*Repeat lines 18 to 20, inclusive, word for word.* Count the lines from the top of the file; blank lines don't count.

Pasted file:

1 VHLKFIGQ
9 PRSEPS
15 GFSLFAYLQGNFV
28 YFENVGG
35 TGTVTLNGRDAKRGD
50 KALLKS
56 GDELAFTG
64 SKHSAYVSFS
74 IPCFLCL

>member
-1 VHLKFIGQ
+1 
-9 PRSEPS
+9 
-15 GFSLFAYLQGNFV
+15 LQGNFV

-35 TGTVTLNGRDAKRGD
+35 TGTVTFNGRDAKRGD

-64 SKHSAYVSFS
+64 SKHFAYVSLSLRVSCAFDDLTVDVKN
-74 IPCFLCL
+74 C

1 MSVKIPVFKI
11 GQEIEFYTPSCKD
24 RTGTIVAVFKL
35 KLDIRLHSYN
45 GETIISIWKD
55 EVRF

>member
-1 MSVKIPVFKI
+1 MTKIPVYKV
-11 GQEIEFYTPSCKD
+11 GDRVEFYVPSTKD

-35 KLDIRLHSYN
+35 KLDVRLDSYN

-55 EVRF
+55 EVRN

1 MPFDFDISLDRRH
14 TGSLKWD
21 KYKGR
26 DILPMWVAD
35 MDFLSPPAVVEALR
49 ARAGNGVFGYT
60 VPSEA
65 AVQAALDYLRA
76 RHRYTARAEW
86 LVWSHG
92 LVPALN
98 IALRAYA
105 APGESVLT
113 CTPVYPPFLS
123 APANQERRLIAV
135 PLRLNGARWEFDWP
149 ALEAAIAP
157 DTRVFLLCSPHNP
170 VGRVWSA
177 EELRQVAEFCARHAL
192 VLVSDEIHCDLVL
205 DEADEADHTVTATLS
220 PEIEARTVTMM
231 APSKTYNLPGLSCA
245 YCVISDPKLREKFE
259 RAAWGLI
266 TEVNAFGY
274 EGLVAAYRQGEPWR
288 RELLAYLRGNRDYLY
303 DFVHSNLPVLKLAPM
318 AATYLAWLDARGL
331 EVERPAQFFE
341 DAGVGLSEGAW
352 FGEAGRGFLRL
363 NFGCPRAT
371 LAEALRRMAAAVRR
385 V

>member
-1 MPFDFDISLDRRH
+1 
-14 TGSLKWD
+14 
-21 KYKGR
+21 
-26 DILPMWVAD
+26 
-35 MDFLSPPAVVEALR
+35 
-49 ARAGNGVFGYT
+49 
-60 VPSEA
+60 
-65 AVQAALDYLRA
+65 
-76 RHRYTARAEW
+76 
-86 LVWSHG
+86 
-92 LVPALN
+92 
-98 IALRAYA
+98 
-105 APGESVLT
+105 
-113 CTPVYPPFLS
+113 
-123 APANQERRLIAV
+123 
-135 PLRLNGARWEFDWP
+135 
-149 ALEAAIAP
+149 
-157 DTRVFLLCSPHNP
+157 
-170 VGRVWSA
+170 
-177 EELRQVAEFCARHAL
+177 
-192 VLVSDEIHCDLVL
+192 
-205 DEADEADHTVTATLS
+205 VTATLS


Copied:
+35 TGTVTFNGRDAKRGD

-64 SKHSAYVSFS
+64 SKHFAYVSLSLRVSCAFDDLTVDVKN